Brothers Arturo Ruiz and Berna Cazares have converted Bob’s Copy shop into Village Pizza — a restaurant that will be specializing in Chicago-style deep dish pizza.

Ruiz came from Mexico City and has been working in Madison restaurants for about 12 years. He has spent time at Rosati’s Pizza, Icon and the Great Dane. Needless to say, his experience will help launch Village Pizza into a popular destination for college students — the group the establishment hopes to target.

The brothers hope to draw in students by having good, fast food. The prices will be around $10, but lunch specials can bring the prices down to $7 for two slices of pizza. The brothers want people to know that the restaurant is categorized as fast-food.

“We want to serve to most of the students,” Ruiz said. “We’re focusing on more fast food and the students. They can get fast, easy and cheaper meals.”

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The restaurant is located next to the UU, which means it’s also in close proximity to Ian’s Pizza. The brothers will differentiate themselves from Ian’s, and the other pizza places in town, by offering a variety of pizza styles, Ruiz said.

Chicago-style deep dish will be the main draw, but if deep dish isn’t preferred, thin crust and double dough will be available. The restaurant will also offer pastas, sandwiches and wings. The homemade alfredo pasta is expected to be a big seller.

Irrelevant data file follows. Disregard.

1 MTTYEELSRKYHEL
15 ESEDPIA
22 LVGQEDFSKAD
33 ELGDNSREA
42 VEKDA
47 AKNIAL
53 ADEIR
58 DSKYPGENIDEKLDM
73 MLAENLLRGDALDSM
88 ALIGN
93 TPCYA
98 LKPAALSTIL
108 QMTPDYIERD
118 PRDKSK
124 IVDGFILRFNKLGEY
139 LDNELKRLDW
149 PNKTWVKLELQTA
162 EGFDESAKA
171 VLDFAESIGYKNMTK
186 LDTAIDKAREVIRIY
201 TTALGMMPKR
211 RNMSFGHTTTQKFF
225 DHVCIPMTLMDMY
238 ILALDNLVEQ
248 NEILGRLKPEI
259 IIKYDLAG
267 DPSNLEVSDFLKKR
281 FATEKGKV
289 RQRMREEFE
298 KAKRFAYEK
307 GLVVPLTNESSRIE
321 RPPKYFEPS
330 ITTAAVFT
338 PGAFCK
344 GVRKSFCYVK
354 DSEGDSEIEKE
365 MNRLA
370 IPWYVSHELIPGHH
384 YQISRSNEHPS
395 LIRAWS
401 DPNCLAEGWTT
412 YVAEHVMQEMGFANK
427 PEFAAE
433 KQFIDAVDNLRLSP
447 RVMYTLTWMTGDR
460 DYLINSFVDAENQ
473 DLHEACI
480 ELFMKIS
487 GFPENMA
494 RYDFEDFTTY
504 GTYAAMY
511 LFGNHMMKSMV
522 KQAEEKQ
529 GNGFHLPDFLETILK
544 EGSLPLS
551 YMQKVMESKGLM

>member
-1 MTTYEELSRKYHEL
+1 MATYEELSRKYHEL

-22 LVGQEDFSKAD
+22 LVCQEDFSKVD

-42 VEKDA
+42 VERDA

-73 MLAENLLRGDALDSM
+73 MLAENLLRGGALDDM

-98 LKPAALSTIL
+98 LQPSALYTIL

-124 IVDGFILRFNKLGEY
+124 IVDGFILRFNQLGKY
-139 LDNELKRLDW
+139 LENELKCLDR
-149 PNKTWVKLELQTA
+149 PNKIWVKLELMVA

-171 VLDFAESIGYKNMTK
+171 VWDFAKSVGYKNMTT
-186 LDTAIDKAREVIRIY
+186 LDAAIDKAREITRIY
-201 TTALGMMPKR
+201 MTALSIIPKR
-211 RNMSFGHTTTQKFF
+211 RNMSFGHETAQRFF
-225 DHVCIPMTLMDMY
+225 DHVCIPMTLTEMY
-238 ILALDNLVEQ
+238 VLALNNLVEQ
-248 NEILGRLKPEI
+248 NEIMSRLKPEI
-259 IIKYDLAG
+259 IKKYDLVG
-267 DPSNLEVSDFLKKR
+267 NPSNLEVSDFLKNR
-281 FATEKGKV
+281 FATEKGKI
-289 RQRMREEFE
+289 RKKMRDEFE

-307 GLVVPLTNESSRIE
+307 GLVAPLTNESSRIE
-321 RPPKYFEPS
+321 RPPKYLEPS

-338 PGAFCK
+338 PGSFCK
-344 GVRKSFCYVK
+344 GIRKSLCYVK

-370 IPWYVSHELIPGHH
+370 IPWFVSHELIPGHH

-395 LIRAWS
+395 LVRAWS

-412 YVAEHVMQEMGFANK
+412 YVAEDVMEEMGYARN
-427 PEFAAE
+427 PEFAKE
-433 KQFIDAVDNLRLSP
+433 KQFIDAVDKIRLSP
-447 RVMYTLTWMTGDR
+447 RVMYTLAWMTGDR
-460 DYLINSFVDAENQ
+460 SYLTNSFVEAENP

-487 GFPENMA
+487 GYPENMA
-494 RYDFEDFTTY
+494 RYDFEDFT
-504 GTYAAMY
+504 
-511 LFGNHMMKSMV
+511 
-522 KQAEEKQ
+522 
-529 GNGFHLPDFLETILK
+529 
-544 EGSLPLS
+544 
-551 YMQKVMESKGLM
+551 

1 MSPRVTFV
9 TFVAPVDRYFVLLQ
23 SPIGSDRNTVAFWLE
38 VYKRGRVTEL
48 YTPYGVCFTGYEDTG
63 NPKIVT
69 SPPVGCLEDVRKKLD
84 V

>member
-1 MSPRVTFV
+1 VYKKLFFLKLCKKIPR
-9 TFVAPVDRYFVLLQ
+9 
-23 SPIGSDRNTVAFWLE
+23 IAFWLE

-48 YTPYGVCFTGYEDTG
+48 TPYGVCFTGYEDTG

The foods will be prepared in the restaurant’s full kitchen, where they will use fresh ingredients to make the best fast-food possible. Village Pizza wants to use authentic Italian ingredients.

“We’re going to have totally different ingredients,” Ruiz said. “We’ll use different oils and different sauces that are really authentic Italian. We’re going to mix together different types of cheese to make something new.”

Being a food and dairy hub, Wisconsin will provide many of the ingredients. The other ingredients also come from the Midwest. The special sauces and meats are sourced from Illinois, Ruiz said.

Even though the brothers don’t have any grand-opening promotions planned, the taste and prices will surely draw in the student body. And there’s alcohol. The restaurant will be open from 11 a.m.-10 p.m. during the week and will remain open until bar close on the weekends.

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There will be beer and wine but no hard liquor. The alcohol selection will be the expected domestic brews — nothing international.

With all that there is to offer, people will be wanting to try Village Pizza as soon as possible. The brothers expect to officially open within the next two weeks. All that needs to be done now is some finishing touches and wait for inspection.

Converting from a printing shop to a pizza restaurant wasn’t easy.

“We had to change the whole electric,” Ruiz said. “We had to build the exhaust system and get a plumber.”

The hard work will surely pay off. With enough experience under his belt, Ruiz wanted to open his own restaurant because it’s something he thinks he’s ready for, Ruiz said. After the inspection happens, the brothers will prove to the community that they are ready to operate a business in a town that already has different pizza businesses.

At the end of the day, Ruiz wants people to know that the restaurant will be focused on the student body.

“We are a new, Italian-style establishment in Madison,” Ruiz said. “We welcome everybody but the place is more tailored to students with the fast food.”